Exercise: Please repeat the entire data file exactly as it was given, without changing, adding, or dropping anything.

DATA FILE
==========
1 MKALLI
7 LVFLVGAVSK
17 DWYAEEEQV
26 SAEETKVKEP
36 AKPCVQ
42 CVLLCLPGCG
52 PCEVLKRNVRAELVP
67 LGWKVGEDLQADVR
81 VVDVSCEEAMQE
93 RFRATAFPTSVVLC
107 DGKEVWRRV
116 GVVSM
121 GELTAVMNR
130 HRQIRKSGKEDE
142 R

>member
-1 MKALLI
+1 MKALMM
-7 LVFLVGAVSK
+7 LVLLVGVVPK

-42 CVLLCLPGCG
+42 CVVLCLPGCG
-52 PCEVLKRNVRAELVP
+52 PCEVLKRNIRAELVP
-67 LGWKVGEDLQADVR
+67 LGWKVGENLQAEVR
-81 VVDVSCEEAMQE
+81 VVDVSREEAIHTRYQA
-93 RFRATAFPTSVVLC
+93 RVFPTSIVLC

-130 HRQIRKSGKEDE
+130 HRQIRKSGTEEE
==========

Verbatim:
1 MKALLI
7 LVFLVGAVSK
17 DWYAEEEQV
26 SAEETKVKEP
36 AKPCVQ
42 CVLLCLPGCG
52 PCEVLKRNVRAELVP
67 LGWKVGEDLQADVR
81 VVDVSCEEAMQE
93 RFRATAFPTSVVLC
107 DGKEVWRRV
116 GVVSM
121 GELTAVMNR
130 HRQIRKSGKEDE
142 R

>member
-1 MKALLI
+1 MKALMM
-7 LVFLVGAVSK
+7 LVLLVGVVPK

-42 CVLLCLPGCG
+42 CVVLCLPGCG
-52 PCEVLKRNVRAELVP
+52 PCEVLKRNIRAELVP
-67 LGWKVGEDLQADVR
+67 LGWKVGENLQAEVR
-81 VVDVSCEEAMQE
+81 VVDVSREEAIHTRYQA
-93 RFRATAFPTSVVLC
+93 RVFPTSIVLC

-130 HRQIRKSGKEDE
+130 HRQIRKSGTEEE